3. Summary– tell them what you told them

anatomy of a knowledge development presentation1
Anatomy of a Knowledge Development Presentation
  • What are four parts of an introduction?

1. Contact – gains attention in an interesting, positive way

      • Most effective when it relates to the material to follow – provides value
      • Relate to an experience divers may have had
      • Draw some analogy between the subject and the diver’s common experience
      • Ask an unusual or stimulating question and solicit responses
      • Relate an interesting and relevant anecdote
      • Involve creative or interesting visual aid
anatomy of a knowledge development presentation2
Anatomy of a Knowledge Development Presentation
  • Four parts of introduction . . .

2. Value — Most critical part because it provides motivation to learn

      • Create a need to know — why this information makes diving safer, easier, exciting, comfortable or more fun
      • Provide an immediate reason to learn
      • State in a positive, but realistic context
      • Emphasize how to prevent, avoid or handle specific diving situations
anatomy of a knowledge development presentation3
Anatomy of a Knowledge Development Presentation
  • Four parts of introduction . . .

3. Key points — brief road map of where the presentation is going

      • Overviewing the key points helps listeners focus on the material
      • Find key points on introductory slides or in outlines — look for main points

4.Conduct— what to do and how to interact during the lesson

anatomy of a knowledge development presentation4
Anatomy of a Knowledge Development Presentation
  • What are five elements to include in the body?
    • Body is your delivery and elaboration of the presentation outline
      • Easiest part to develop because most of it is in the outline
      • It's your job to relate this material in a way that is meaningful to divers — add personalized style of delivery, local examples, relate it to personal needs and interests to foster learning
anatomy of a knowledge development presentation5
Anatomy of a Knowledge Development Presentation
  • Five elements of the body . . .

1. Learning objectives — descriptions of new capabilities divers will have

      • State in measurable terms
      • Objectives may be worded as questions
      • During most presentations, you’ll state objective and then supply information to fulfill that objective
      • Integrate objectives into the body as you go or review objectives in the introduction
anatomy of a knowledge development presentation6
Anatomy of a Knowledge Development Presentation
  • Five elements of the body . . .

2. Scope — limit to the material prescribed by the learning objectives

3. Adaptation to specific needs — tie to unique interests of student divers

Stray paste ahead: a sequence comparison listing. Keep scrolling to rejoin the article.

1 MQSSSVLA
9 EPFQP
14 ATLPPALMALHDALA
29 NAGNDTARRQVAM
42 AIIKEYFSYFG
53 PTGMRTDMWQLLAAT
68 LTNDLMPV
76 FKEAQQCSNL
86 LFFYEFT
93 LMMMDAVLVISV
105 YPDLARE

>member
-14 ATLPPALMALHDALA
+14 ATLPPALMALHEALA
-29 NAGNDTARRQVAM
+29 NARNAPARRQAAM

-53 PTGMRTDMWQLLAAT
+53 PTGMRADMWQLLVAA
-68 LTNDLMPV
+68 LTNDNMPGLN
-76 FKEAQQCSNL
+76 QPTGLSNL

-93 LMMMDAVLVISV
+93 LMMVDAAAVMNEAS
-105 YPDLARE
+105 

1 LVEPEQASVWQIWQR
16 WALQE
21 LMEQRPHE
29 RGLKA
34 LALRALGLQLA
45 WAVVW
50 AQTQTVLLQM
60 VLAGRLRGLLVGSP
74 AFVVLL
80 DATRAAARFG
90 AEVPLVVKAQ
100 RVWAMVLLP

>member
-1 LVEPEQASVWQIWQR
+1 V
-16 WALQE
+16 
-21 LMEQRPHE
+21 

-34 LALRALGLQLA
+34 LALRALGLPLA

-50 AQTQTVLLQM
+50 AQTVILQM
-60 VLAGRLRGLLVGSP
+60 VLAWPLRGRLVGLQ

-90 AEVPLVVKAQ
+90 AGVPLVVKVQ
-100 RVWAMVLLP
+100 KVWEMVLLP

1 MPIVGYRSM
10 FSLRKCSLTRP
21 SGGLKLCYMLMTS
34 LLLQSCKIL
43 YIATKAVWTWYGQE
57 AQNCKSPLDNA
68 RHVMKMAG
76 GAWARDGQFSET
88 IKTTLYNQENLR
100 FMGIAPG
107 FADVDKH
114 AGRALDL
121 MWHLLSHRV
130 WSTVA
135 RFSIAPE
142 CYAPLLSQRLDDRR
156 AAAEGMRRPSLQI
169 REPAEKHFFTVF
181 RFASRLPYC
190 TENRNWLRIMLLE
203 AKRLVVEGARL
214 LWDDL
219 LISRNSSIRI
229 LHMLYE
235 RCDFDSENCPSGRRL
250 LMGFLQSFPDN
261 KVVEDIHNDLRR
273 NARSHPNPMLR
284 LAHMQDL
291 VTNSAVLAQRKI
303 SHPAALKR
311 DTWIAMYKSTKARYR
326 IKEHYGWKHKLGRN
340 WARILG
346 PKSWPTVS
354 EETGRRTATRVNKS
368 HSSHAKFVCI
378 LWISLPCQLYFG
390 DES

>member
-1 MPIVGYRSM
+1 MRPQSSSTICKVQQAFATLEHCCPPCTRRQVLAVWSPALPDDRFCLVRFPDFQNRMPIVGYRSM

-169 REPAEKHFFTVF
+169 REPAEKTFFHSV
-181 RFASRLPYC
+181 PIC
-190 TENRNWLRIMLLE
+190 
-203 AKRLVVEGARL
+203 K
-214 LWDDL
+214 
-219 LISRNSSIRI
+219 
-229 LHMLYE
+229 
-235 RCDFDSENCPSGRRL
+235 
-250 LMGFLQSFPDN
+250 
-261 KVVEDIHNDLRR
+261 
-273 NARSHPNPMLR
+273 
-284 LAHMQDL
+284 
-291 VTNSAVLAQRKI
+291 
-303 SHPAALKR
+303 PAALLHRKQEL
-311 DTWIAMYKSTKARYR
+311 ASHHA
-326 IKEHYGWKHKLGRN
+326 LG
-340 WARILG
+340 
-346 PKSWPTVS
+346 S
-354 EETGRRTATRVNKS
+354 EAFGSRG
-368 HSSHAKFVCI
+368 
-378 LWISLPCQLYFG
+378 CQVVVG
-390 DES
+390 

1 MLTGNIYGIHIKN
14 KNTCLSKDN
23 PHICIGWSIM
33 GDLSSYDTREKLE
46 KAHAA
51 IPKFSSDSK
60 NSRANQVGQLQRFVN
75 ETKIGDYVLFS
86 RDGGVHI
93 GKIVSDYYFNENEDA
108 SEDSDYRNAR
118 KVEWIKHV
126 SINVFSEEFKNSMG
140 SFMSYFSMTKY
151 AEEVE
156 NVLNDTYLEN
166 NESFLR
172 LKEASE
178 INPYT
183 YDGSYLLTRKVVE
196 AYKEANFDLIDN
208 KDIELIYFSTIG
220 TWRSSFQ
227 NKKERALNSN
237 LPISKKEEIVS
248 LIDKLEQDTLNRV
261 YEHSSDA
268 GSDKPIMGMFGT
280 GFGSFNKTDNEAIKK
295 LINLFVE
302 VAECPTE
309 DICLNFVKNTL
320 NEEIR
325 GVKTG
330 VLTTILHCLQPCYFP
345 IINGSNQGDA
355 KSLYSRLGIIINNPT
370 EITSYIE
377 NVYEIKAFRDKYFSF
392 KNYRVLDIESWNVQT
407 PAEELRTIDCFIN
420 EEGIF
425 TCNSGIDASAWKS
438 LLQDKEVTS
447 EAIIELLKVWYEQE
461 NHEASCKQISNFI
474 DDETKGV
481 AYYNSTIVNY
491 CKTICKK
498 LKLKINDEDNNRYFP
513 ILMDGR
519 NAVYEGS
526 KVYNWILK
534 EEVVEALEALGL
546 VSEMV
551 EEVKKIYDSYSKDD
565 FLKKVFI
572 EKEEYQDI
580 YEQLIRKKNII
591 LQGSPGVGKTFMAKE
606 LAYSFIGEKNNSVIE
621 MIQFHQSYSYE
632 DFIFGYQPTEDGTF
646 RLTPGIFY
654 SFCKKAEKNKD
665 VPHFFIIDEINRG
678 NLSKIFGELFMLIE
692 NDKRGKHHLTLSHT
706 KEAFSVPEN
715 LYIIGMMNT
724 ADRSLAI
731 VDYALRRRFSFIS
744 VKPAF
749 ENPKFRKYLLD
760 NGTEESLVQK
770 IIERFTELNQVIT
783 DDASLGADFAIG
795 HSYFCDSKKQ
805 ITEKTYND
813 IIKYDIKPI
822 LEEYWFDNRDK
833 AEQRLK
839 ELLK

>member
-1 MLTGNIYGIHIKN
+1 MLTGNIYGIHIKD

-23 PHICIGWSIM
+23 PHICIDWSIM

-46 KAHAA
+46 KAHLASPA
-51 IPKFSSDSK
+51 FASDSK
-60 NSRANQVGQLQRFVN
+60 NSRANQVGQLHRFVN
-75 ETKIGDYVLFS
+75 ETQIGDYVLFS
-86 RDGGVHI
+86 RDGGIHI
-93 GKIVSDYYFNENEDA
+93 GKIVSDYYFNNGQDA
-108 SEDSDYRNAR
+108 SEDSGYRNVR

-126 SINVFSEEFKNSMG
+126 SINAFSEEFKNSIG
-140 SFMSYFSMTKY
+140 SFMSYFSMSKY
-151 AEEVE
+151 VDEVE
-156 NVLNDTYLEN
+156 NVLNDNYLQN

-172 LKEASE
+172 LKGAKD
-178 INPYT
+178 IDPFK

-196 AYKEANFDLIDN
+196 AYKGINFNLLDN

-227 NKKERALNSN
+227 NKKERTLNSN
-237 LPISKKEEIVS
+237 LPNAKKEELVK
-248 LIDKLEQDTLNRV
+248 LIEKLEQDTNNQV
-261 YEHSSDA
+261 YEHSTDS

• Follow general statements with specific examples of local environment
      • Explain content in terms of how it will actually be applied as a diver
      • Relate material to specific aspects of confined water or open water dives
      • Use analogies to tie new, unfamiliar information to what divers know
anatomy of a knowledge development presentation7
Anatomy of a Knowledge Development Presentation
  • Five elements of the body . . .

4. Sequence — a logical order

5. Relationship of material — mental context needed to retain and apply information

      • Give examples of how the material relates to other experiences in the course
      • Relate the material to continuing diver education and its benefits
      • Relate the information to dive equipment and the benefits of owning it
anatomy of a knowledge development presentation8
Anatomy of a Knowledge Development Presentation
  • What are five points to include in the summary and what does each do?

1. Restate the key points — reminds divers of main points

2. Restate the learning objectives — reminds divers what they learned

      • State objectives as questions and ask divers for answers
      • Restate objectives in the present tense
anatomy of a knowledge development presentation9
Anatomy of a Knowledge Development Presentation
  • Five points in summary . . .

3. Restate the value by describing how and when divers will apply the information

      • Integrate this with the key points
      • Reemphasizing value creates incentive to retain and apply information

4. Promote continuing education — a quick reminder and final thought

5. Promote equipment ownership — a brief reminder

    • Allow divers to ask questions
anatomy of a knowledge development presentation10
Anatomy of a Knowledge Development Presentation
  • What is a training aid and how does a training aid differ from a prop?
    • Training aids help make abstract concepts meaningful
    • Training aids are devices or images that demonstrate principles, identify specific aspects of information or guide learning
    • Props are things you just show
evaluation criteria
Evaluation Criteria
  • What are the criteria for success on the teaching presentations you'll give during a PADI Instructor Development program?
    • Introduction — Contact/Value
    • Content (Body)— Learning Objectives and Scope of Material
    • Content (Body) — Sequence and Relationship of Material
    • Summary
    • Overall Handling — Training Aids
    • Overall Handling — Voice, Gestures, Mannerisms
preparing presentations group and individual exercises
Preparing Presentations — Group and Individual Exercises
  • How do you use the Lesson Plan Form to prepare a Knowledge Development presentation?
    • Using a Lesson Plan Form (or similar) helps avoid omitting important information
      • Transfer information to appropriate spaces
    • Be certain you can read your handwriting
      • Print clearly
      • Do not use full sentences
      • Use numerous sheets, if necessary
    • Prepare any graphics or board notes before the presentation
preparing presentations
Preparing Presentations
  • What four steps can you follow in preparing for a Knowledge Development presentation?

1. Read the appropriate topic from presentation outline, and identify learning objectives and topic scope

2. Complete Lesson Plan Form

3. Review Lesson Plan Form against the evaluation criteria

4. Practice the lesson

preparing presentations1
Preparing Presentations
  • Working in a group with the staff, prepare a microteaching Knowledge Development presentation
  • Using the Knowledge Development Evaluation Form, determine the score of the group-developed presentation
  • Prepare a microteaching Knowledge Development presentation
we ve looked at
We’ve looked at . . .
  • Microteaching
  • Prescriptive Teaching
  • Teaching Presentations and the PADI System
  • The Anatomy of a Knowledge Development Presentation
  • Evaluation Criteria
  • Preparing Presentations – Group and Individual Exercise